Vanguard, known within the ETF and index fund industries for its rock bottom expenses, announced on Tuesday that it will begin offering commission-free trading on its ETFs. Vanguard brokerage clients will be able to make commission-free transactions in each of Vanguard’s 46 ETFs. The company also announced that most Vanguard brokerage clients will pay either $2 or $7 to trade non-Vanguard ETFs. “For 35 years, Vanguard has been committed to reducing the cost of investing in mutual funds for our clients. Now, Vanguard is expanding our low-cost commitment to ETFs,” said Vanguard CEO Bill McNabb. “Importantly, Vanguard offers a greater choice of ETFs with expense ratios that are among the lowest in the industry.”
Vanguard’s move comes after two of the firm’s biggest competitors have rolled out commission free options. Charles Schwab ETFs can be traded commission free online through a Schwab account, while iShares has partnered with Fidelity to offer commission-free online trading in 25 iShares ETFs (Fidelity clients also get commission-free trading in ONEQ, the NASDAQ Composite Index Tracking Stock). Vanguard clients will have access to all 46 ETFs in the company’s platform, making it larger in scope than either Schwab or iShares.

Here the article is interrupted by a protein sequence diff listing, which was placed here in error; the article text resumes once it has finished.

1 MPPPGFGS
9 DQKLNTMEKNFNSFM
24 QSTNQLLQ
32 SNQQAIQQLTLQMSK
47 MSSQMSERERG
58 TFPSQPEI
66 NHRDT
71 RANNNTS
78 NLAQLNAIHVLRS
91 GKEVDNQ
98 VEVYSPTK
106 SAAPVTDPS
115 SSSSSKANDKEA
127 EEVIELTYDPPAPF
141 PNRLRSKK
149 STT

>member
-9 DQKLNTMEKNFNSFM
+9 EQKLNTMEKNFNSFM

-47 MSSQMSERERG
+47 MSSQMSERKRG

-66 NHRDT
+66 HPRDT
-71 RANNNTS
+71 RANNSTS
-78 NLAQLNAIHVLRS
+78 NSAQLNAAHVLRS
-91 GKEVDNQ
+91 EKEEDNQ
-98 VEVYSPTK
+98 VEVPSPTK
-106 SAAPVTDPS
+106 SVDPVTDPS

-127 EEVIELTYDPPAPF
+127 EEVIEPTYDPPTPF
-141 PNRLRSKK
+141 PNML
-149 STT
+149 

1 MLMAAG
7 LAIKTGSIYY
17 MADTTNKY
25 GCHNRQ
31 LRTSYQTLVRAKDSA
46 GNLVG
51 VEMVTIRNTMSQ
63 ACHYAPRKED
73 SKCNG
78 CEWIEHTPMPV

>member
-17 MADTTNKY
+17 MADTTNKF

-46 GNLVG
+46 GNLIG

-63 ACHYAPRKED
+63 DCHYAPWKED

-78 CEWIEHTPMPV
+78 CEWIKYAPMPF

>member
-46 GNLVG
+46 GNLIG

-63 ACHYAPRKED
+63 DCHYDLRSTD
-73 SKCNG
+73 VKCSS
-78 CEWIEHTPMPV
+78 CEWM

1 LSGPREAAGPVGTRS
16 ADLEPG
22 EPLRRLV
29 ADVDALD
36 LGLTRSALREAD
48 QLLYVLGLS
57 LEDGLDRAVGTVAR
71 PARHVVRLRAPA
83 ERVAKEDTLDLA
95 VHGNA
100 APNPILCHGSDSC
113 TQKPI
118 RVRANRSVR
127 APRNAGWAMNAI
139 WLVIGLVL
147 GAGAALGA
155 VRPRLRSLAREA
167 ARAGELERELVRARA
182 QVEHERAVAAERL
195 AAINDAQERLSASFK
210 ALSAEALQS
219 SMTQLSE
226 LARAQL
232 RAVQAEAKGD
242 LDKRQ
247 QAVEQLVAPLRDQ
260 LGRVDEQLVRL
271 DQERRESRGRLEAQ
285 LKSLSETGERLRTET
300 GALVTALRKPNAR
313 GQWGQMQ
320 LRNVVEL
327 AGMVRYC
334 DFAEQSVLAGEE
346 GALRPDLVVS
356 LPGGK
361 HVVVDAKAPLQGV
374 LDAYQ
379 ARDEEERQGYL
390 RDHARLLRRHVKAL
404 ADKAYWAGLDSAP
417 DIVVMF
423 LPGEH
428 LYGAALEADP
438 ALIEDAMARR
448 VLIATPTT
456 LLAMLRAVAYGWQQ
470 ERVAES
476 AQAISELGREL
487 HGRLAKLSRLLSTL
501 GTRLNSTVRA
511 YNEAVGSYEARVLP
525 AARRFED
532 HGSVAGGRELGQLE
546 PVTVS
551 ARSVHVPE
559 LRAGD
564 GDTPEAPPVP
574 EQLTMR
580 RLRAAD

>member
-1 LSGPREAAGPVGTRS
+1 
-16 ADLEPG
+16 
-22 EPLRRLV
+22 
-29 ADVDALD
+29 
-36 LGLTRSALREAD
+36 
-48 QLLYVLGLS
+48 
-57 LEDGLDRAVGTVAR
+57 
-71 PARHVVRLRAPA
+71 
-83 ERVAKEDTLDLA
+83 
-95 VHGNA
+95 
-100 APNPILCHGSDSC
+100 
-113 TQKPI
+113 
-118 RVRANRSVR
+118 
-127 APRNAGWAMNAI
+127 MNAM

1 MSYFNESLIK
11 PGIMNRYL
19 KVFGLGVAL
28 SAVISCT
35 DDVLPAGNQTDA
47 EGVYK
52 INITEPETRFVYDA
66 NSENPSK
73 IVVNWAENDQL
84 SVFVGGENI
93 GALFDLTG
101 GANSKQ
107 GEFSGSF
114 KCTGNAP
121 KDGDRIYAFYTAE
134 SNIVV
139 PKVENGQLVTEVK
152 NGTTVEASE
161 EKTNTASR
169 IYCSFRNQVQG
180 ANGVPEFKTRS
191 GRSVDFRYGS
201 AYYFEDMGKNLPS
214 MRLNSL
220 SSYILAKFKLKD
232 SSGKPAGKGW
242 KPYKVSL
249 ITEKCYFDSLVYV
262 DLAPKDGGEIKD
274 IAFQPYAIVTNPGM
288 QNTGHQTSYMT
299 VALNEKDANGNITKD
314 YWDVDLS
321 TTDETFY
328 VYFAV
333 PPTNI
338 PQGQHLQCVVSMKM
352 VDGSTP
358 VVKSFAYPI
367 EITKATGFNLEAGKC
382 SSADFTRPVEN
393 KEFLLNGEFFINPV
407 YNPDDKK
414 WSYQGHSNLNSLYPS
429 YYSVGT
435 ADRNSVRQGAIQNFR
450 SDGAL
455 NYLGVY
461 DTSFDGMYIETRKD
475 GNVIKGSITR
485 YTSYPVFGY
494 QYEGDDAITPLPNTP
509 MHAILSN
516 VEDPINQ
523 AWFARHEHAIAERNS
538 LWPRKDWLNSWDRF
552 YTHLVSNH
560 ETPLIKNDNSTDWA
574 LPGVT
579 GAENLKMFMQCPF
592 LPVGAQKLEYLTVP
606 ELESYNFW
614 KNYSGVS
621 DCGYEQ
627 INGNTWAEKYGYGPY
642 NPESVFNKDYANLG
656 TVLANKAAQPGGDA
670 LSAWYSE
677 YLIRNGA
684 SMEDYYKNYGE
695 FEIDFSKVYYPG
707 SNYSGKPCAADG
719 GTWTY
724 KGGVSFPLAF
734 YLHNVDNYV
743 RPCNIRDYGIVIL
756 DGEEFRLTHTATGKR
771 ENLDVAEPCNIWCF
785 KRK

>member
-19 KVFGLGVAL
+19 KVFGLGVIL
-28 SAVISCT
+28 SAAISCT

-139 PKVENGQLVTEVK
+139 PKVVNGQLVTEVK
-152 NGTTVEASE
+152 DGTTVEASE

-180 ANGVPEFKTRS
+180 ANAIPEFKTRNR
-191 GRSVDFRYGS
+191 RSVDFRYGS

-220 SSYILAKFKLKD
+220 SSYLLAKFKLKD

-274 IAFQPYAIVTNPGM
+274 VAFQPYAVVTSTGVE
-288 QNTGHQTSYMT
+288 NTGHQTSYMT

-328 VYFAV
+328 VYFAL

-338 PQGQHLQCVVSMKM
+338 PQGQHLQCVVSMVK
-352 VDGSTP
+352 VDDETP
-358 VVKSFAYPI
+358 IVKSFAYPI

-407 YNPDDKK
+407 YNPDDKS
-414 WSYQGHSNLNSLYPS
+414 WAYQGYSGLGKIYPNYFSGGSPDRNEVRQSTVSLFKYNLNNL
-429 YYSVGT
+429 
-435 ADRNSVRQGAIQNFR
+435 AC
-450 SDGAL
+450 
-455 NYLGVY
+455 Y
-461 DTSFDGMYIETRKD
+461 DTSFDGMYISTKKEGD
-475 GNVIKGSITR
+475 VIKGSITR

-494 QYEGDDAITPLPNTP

Vanguard’s reputation as the low-cost provider has allowed the firm to steadily gain ETF market share. According to the company, the average expense ratio on Vanguard ETFs is just 0.18%, compared to an industry average of about 0.52%. At the end of April, Vanguard’s ETF assets totaled $108.8 million, an increase of about 115% over the same period in 2009. Over that same time period, iShares and State Street ETF assets grew by about 52% and 42%, respectively. Vanguard is the third largest U.S. ETF issuer by total assets, representing about 13% of the market.
The appeal of Vanguard’s low expense ratios is perhaps best demonstrated by the impressive growth of its Emerging Markets ETF (VWO). This ETF, which tracks the MSCI Emerging Markets Index, has grown from $6.6 billion in April 2009 to $24.4 billion at the end of last month, making it the fifth-largest U.S.-listed ETF according to data provided by the National Stock Exchange. VWO is now nipping at the heels of the iShares MSCI Emerging Markets Index Fund (EEM), which tracks the same index as VWO but charges a higher expense ratio (EEM charges 0.72%, compared to 0.27% for VWO).
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Disclosure: No positions at time of writing.